Life at Roosevelt after Covid-19 restrictions

Life at Roosevelt after Covid-19 restrictions

Brendan Grant and Jeffrey Mclain, Staff writers

Covid-19 has brought upon a lot of unfortunate circumstances, a big one is school. When covid first hit, no one looked at it as a big threat and everyone thought it was going to be something that would be quickly handled. Students, teachers, and athletes are still feeling this effect by having no PARCC, no sports, and an entire year of staying home. 

This led to the virtual school year of 2020, an awfully hard year for a lot of staff and students. In Roosevelt, the biggest loss that came out of virtual learning for student athletes was having no sports. covid stopped student athletes from getting recognition and the coaching staff from getting good recruitments. Covid made recruiting a lot harder. 

“We could not get out there into schools and actually scout and recruit kids. We had to do everything by social media, and that was hard. If you are not in person recruiting it is hard for kids to get the bond and feel loved and feel like their future will be safe with you, so it kind of hurt,” said head football coach Christopher Harden when asked about recruitment of student-athletes during the covid year. 

Student-athletes were also heavily affected by the covid-19 restrictions, not having an entire year of sports. This negatively affected players mentally, but for some players it was a time of rehabilitation and preparation for the upcoming season. 

“Not having a year of sports was bad. I wanted to cry. It also helped me though because I was injured,” said senior Phillip Flegler, shooting guard for the varsity basketball team. Flegler wished to have that year back because he believed it negatively affected his recruitment of colleges, agreeing with Harden.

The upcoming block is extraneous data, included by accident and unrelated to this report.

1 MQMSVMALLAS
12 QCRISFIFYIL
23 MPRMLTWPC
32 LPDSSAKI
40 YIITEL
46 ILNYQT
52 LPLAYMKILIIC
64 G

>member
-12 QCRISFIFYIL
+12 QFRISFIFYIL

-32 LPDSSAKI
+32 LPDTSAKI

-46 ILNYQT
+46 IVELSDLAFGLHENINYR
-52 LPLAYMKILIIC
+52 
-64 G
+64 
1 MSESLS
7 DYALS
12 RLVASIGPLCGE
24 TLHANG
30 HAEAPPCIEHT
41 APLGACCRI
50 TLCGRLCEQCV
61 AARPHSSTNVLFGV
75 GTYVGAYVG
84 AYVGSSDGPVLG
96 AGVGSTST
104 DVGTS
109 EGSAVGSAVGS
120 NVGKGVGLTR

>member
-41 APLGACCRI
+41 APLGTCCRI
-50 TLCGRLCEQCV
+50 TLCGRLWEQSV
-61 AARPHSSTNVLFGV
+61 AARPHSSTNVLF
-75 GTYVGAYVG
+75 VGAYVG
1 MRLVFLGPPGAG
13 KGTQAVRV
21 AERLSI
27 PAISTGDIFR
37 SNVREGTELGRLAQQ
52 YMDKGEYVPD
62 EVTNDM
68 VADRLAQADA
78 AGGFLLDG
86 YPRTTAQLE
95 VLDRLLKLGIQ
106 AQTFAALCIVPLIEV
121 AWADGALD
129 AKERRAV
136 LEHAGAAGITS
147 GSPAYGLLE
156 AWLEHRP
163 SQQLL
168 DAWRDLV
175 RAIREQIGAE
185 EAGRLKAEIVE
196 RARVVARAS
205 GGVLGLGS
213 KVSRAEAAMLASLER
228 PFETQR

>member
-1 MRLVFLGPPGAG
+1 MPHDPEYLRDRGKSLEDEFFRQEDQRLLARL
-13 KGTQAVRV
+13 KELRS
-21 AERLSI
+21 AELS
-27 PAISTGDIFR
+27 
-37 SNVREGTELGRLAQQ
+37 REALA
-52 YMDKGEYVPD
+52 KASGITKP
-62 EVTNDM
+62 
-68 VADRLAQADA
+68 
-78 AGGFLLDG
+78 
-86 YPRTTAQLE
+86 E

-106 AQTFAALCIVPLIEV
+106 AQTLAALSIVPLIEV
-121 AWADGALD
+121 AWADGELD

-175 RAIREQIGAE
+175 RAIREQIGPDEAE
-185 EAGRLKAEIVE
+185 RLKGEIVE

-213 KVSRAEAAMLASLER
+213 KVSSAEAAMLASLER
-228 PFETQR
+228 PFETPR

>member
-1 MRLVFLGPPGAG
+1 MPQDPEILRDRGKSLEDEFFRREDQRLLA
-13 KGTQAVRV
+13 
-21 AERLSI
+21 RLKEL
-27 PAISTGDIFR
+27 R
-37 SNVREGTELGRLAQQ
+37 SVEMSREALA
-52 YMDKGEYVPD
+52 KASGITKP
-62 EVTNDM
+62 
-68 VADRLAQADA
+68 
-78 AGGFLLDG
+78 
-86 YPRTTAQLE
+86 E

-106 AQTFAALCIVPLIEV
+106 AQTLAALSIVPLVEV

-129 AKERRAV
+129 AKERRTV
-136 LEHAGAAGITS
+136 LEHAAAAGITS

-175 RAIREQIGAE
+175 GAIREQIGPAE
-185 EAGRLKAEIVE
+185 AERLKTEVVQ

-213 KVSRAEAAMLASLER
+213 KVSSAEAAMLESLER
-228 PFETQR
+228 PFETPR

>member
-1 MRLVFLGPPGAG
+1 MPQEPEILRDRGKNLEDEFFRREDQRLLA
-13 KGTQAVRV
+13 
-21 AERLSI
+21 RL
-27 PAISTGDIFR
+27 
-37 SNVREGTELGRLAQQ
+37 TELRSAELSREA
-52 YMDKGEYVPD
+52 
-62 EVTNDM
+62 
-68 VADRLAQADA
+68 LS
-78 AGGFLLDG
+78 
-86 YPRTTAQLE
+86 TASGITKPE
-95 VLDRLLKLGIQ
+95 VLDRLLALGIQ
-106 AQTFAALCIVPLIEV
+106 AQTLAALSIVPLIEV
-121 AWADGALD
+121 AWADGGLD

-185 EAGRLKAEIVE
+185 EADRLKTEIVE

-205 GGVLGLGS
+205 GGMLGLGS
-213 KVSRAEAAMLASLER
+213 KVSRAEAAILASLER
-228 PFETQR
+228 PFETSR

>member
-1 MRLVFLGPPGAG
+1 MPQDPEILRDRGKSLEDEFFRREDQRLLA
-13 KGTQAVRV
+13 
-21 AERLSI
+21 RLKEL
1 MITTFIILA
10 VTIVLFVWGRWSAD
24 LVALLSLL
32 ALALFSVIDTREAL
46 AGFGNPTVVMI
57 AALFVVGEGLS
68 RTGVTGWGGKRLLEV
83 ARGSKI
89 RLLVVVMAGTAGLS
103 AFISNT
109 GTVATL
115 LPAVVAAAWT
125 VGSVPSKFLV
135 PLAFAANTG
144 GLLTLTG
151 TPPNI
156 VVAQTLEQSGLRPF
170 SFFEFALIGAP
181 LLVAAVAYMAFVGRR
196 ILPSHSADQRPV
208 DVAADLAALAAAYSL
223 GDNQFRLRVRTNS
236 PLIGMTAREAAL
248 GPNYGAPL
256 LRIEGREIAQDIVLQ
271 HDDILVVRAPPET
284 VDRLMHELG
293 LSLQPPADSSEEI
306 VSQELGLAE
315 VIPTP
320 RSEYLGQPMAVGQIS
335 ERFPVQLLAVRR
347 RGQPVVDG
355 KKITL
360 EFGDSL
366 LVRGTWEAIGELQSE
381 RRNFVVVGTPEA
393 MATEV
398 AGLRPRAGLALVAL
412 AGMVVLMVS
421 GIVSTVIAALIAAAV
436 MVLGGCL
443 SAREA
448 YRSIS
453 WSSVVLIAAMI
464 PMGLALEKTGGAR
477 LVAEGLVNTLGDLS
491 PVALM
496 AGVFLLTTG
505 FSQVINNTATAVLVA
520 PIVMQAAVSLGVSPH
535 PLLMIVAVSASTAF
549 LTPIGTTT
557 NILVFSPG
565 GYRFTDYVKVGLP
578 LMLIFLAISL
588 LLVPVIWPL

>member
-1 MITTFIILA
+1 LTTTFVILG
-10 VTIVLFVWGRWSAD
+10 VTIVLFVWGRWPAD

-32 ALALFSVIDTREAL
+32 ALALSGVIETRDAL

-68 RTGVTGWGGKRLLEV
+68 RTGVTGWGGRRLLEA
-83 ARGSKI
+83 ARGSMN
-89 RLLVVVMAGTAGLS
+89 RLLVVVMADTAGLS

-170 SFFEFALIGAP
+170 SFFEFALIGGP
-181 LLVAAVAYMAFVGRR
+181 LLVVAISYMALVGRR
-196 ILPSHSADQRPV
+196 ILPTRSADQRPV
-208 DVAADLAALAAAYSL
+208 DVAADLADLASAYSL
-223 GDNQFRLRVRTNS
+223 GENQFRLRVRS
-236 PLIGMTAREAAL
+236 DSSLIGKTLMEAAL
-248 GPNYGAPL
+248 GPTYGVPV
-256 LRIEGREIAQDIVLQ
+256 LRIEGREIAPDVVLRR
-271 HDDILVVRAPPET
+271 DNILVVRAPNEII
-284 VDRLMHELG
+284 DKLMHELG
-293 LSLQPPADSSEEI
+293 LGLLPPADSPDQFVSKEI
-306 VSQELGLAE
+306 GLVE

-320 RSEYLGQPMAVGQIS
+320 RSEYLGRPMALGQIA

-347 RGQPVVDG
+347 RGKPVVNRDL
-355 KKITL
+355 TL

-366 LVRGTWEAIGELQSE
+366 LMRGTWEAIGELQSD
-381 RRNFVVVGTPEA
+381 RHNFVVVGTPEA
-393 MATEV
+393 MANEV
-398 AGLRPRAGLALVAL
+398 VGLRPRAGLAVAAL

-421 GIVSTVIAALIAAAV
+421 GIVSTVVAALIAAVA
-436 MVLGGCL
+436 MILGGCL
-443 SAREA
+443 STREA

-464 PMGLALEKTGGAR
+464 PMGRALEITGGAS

Teachers had mixed perspectives on virtual learning. Some teachers believed it was a good thing because they were able to work from home, but other teachers said it made communication and working with students hard.  

“Given this this year in particular, now that we are back in person has presented a lot of challenges that we have not had in the past. But in general, I am a much better teacher in person, and my students learned a lot more in person. So, the virtual experience did not work for me.” Said testing coordinator Joshua Hurley-Bruno.  

Students were also impacted by virtual learning. A lot of the students’ grades were impacted by this as well, since students were so distracted their grades were heavily affected. Some students believe that virtual learning negatively impacted their performance and would not want to take virtual ever again. 

“I did not like virtual. I did badly. I did not do any of my assignments or homework or do-now. I had an F in four classes. Over time, I pulled them up,” said freshman Daniel Paire.  

The distractions led to a lack of motivation. Virtual learning left students alone with their distractions. “I was on my phone. I used to play the Xbox for hours in virtual. I’d sleep, eat, sleep again, then play the game,” Paire said. 

On, it says that the pandemic widened the opportunities and achievement gaps and that students in the majority of Black schools ended the year with 6 months of unfinished learning.  

We will soon see how behind we are or are not once the PARCC tests are taken and scored this spring. 

Having no PARCC was also a massive thing during virtual. Students either did not care or were happy about having no PARCC, the teachers on the other hand were affected by it. 

They were affected because it made it harder to provide proof that the students had improved. “It did not provide us with the data that the state seeks in order to ensure that all students are taking the state mandated exams,” said science teacher and instructional coach Joshua Hurley-Bruno. 

Covid affected a lot of people and got in the way of plenty of opportunities. “Let us all stay safe and make sure we can prevent this from ever happening again,” said Hurley-Bruno. 

Even though students just got back in person from an entire year of virtual learning, they cannot escape from doing work online and on a computer.